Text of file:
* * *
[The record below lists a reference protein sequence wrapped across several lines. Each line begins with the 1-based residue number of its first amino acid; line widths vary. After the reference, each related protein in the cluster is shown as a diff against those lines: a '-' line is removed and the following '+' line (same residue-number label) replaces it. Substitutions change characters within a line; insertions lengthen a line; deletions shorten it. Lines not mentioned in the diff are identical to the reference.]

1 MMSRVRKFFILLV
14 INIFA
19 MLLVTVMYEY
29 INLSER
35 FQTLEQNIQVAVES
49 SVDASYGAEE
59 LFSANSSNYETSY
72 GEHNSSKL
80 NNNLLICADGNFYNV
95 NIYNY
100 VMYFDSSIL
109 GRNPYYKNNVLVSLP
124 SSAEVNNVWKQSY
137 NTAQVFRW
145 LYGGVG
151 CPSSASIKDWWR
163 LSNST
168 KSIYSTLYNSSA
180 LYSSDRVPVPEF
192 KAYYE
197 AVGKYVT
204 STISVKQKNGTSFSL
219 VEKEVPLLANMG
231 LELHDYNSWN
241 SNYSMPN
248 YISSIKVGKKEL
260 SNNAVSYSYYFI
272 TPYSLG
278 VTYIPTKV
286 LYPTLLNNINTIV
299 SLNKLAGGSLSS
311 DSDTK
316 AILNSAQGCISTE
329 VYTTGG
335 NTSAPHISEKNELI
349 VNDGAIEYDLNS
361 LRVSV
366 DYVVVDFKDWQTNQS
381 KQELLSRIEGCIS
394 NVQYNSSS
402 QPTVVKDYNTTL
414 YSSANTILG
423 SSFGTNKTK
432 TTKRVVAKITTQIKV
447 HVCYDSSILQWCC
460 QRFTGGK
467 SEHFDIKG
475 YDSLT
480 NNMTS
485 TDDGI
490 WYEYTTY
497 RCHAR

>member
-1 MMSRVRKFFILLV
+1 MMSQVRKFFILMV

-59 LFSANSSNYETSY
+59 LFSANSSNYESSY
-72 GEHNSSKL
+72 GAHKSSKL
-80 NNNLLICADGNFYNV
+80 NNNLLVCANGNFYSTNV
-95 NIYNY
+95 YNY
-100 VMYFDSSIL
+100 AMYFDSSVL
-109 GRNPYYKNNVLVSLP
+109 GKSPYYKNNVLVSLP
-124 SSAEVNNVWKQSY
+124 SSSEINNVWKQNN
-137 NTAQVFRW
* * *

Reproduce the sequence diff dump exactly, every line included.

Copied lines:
[The record below lists a reference protein sequence wrapped across several lines. Each line begins with the 1-based residue number of its first amino acid; line widths vary. After the reference, each related protein in the cluster is shown as a diff against those lines: a '-' line is removed and the following '+' line (same residue-number label) replaces it. Substitutions change characters within a line; insertions lengthen a line; deletions shorten it. Lines not mentioned in the diff are identical to the reference.]

1 MMSRVRKFFILLV
14 INIFA
19 MLLVTVMYEY
29 INLSER
35 FQTLEQNIQVAVES
49 SVDASYGAEE
59 LFSANSSNYETSY
72 GEHNSSKL
80 NNNLLICADGNFYNV
95 NIYNY
100 VMYFDSSIL
109 GRNPYYKNNVLVSLP
124 SSAEVNNVWKQSY
137 NTAQVFRW
145 LYGGVG
151 CPSSASIKDWWR
163 LSNST
168 KSIYSTLYNSSA
180 LYSSDRVPVPEF
192 KAYYE
197 AVGKYVT
204 STISVKQKNGTSFSL
219 VEKEVPLLANMG
231 LELHDYNSWN
241 SNYSMPN
248 YISSIKVGKKEL
260 SNNAVSYSYYFI
272 TPYSLG
278 VTYIPTKV
286 LYPTLLNNINTIV
299 SLNKLAGGSLSS
311 DSDTK
316 AILNSAQGCISTE
329 VYTTGG
335 NTSAPHISEKNELI
349 VNDGAIEYDLNS
361 LRVSV
366 DYVVVDFKDWQTNQS
381 KQELLSRIEGCIS
394 NVQYNSSS
402 QPTVVKDYNTTL
414 YSSANTILG
423 SSFGTNKTK
432 TTKRVVAKITTQIKV
447 HVCYDSSILQWCC
460 QRFTGGK
467 SEHFDIKG
475 YDSLT
480 NNMTS
485 TDDGI
490 WYEYTTY
497 RCHAR

>member
-1 MMSRVRKFFILLV
+1 MMSQVRKFFILMV

-59 LFSANSSNYETSY
+59 LFSANSSNYESSY
-72 GEHNSSKL
+72 GAHKSSKL
-80 NNNLLICADGNFYNV
+80 NNNLLVCANGNFYSTNV
-95 NIYNY
+95 YNY
-100 VMYFDSSIL
+100 AMYFDSSVL
-109 GRNPYYKNNVLVSLP
+109 GKSPYYKNNVLVSLP
-124 SSAEVNNVWKQSY
+124 SSSEINNVWKQNN
-137 NTAQVFRW